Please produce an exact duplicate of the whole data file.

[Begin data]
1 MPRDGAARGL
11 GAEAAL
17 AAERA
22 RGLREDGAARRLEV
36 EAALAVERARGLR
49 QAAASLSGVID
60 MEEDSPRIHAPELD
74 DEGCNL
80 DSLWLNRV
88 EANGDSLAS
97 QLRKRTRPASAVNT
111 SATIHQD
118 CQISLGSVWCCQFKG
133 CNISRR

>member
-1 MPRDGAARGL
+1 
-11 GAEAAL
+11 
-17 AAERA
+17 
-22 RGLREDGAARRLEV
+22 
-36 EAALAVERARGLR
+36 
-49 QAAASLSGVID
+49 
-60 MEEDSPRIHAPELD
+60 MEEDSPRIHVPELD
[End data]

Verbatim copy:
1 MPRDGAARGL
11 GAEAAL
17 AAERA
22 RGLREDGAARRLEV
36 EAALAVERARGLR
49 QAAASLSGVID
60 MEEDSPRIHAPELD
74 DEGCNL
80 DSLWLNRV
88 EANGDSLAS
97 QLRKRTRPASAVNT
111 SATIHQD
118 CQISLGSVWCCQFKG
133 CNISRR

>member
-1 MPRDGAARGL
+1 
-11 GAEAAL
+11 
-17 AAERA
+17 
-22 RGLREDGAARRLEV
+22 
-36 EAALAVERARGLR
+36 
-49 QAAASLSGVID
+49 
-60 MEEDSPRIHAPELD
+60 MEEDSPRIHVPELD